A student celebration in Iraq's capital
The drums of war did not drown out the joyful rhythms of a graduation party.
In the shadow of possible war, Iraqis lead two parallel lives.
Spit-and-polish marches yesterday by interior-ministry troops, police, firemen and shroud-wrapped fedayeen martyr units sent a message that the regime is still in control, still fearless, and ready to "make the enemy burn." Television cameras recorded every moment as loyalists carrying portraits of Iraqi leader Saddam Hussein, and forests of assault rifles held aloft passed by in procession.
Amid the military display and the bracing for battle with the US, however, Iraqis are also throwing themselves into life as if no clouds of danger loomed.
Students of Baghdad University's school of architecture celebrated their graduation as always, with a grand party that is eagerly awaited each year as one of the biggest bashes of the season. At the Sheraton Hotel ballroom on Monday night, the last night in which celebrations are permitted before the Islamic holiday of Muharram, some 60 students donned mortar boards and their best clothes and jewelry to mark a rite of passage familiar worldwide. On this occasion, the world was their oyster.
"Can you believe it?" asked a dazzling woman with long hair and red lipstick, pulling aside a visitor as the graduates started their walk through a homemade, balloon-festooned archway, to raucous cheers. "We Iraqis are having a party like this - living our lives - and there may be war around the corner."
"We've had 18 years with war and sanctions, so we are used to living with that threat," added one professor, whose family has several times this year stockpiled food, only to eat through it and re-supply.
The graduates marched in one at a time, strutting with confidence in glimmering suits and ties, or wearing sedate outfits more suited to weddings. Some graduates appeared sheepishly uncomfortable - or wore irrepressible grins - as the glare of the spotlight fell on them.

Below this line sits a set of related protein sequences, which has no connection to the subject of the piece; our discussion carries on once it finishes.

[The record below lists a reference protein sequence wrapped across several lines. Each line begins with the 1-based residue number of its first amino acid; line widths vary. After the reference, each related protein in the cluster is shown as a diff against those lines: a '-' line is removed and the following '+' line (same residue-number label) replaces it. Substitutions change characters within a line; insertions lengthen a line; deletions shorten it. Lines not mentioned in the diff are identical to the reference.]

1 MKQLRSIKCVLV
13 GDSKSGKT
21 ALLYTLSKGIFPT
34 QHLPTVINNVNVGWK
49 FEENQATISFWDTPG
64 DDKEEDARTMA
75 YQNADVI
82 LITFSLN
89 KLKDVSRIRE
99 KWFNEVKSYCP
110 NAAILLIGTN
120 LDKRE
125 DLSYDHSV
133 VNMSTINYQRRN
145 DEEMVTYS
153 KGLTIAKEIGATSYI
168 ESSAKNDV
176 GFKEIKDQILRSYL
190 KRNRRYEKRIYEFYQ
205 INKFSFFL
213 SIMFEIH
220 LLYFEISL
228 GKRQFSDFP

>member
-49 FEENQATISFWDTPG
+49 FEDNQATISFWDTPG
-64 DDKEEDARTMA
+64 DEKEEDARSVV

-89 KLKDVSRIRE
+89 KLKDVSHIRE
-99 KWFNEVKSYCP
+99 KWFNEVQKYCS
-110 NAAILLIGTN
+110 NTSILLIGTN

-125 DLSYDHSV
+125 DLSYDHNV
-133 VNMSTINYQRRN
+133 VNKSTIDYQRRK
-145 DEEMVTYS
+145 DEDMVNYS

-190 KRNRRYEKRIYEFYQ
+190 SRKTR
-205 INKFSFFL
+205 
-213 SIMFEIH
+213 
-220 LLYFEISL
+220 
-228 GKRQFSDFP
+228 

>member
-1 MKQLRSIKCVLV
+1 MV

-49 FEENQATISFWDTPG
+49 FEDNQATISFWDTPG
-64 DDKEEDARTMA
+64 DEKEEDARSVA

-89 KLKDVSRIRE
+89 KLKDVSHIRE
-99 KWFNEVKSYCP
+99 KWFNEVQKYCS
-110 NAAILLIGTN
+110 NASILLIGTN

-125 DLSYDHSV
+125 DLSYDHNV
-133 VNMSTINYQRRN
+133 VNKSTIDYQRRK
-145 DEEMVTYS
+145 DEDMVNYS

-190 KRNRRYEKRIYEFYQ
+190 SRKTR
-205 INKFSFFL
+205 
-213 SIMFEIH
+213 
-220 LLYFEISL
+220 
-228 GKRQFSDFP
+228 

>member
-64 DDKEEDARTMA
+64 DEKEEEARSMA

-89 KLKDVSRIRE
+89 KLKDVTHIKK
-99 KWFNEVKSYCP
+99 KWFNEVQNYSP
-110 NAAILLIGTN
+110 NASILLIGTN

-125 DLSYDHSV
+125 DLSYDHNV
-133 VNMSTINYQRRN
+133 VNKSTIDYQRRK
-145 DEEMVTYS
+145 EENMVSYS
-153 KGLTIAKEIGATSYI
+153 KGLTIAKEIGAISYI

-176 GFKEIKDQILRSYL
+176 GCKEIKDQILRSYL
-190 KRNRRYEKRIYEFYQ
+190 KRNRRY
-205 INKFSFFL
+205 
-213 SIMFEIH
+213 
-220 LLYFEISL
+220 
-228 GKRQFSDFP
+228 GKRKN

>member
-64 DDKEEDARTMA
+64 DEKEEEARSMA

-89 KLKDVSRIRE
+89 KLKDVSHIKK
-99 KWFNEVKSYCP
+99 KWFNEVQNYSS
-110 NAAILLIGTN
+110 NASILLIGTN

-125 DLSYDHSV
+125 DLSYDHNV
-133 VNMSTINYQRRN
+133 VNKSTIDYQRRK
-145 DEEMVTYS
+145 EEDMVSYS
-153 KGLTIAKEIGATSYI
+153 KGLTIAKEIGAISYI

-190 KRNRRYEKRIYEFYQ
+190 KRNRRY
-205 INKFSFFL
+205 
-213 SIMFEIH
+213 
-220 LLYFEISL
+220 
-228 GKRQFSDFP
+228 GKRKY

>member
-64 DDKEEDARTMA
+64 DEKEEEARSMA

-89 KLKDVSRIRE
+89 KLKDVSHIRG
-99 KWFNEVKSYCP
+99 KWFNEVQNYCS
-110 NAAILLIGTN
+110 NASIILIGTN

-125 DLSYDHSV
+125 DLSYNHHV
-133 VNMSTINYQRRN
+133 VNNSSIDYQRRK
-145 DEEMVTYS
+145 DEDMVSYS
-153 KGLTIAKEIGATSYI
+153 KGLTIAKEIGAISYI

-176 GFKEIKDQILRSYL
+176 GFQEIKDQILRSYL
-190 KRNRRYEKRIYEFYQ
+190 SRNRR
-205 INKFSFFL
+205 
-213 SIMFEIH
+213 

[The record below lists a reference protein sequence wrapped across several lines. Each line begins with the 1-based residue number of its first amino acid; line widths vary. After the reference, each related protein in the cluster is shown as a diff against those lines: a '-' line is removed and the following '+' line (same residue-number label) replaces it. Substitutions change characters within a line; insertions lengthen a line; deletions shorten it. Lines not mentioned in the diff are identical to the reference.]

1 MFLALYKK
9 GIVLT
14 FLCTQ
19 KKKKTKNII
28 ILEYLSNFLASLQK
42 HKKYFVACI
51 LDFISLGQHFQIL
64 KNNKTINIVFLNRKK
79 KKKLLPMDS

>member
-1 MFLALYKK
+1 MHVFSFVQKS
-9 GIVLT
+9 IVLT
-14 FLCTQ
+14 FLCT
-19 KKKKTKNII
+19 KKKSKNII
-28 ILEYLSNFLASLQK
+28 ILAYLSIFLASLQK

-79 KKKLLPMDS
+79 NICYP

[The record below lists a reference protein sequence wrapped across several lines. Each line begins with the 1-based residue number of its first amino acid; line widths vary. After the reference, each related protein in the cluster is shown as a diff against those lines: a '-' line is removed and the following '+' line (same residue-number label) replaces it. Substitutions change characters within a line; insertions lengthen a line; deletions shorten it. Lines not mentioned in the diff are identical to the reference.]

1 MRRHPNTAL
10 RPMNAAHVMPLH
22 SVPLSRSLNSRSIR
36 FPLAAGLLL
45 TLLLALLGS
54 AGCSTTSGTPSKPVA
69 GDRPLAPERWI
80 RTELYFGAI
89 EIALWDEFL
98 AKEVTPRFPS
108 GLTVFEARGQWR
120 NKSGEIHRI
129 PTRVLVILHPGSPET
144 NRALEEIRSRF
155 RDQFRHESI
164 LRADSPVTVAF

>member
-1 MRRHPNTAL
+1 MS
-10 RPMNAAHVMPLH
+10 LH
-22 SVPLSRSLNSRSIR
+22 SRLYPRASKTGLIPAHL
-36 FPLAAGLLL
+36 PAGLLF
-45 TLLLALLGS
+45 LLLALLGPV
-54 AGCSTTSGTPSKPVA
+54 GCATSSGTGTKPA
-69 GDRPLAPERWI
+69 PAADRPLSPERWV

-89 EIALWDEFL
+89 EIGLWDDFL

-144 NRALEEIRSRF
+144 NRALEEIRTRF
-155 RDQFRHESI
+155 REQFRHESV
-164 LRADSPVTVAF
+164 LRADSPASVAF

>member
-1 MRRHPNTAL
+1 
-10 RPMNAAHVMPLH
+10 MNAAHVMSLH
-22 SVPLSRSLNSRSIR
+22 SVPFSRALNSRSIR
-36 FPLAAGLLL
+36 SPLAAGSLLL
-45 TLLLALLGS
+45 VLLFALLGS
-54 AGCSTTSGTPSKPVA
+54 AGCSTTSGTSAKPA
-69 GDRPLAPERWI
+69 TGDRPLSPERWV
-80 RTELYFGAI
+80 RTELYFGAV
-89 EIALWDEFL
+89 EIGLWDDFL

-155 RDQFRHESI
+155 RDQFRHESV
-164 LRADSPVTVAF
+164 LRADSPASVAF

Families sat attentively, dressed elaborately for their sons' and daughters' golden moment and occasionally chasing after toddlers who got loose in the throng. Glasses of cola and slices of chocolate cake were brought to the banquet tables, and families ate as students announced prizes for most kindhearted, friendliest, most sensitive, most sociable, cutest, and most popular. The reception for Mr. Popularity nearly brought the house down.
Graduates of a five-year bachelor's course, these budding architects are at 23 the same age as many of the interior ministry troops who marched yesterday. But instead of gearing up for war, two pairs of these students have announced their engagement to be wed.
The awards segment gave way to a traditional Iraqi storyteller with a powerful baritone and a bawdy inclination, who told a story in vernacular Iraqi Arabic to a musical beat.
Then, like partying graduates the world over, the students took to the dance floor, their accompaniment pulsating Arab music played at ear-straining decibels. Women held hands and circled the floor with their dance steps; men formed tighter concentric circles, hand-in-hand, or broke loose and, arms aloft, went wild with their best friends.
Iraq's boxing champion, a bear of a man with a flattened nose and a barrel chest - he was apparently related to one of the students - made a picture-perfect mimic of a belly dancer, to the hoots of the students.
Even I was invited onto the dance floor. As is traditional, Iraqi men took turns dancing with me - arms up, or doing a low twist. It was impossible to say no to the jubilation. Students hoisted their peers into the air; sweat soaked through shirts and jackets in the heat of the moment. The specter of war couldn't have been farther away.
"I have a message for the world," shouted one student in English to me, over the cacophony. "Iraq has 8,000 years of history, and no one can destroy that."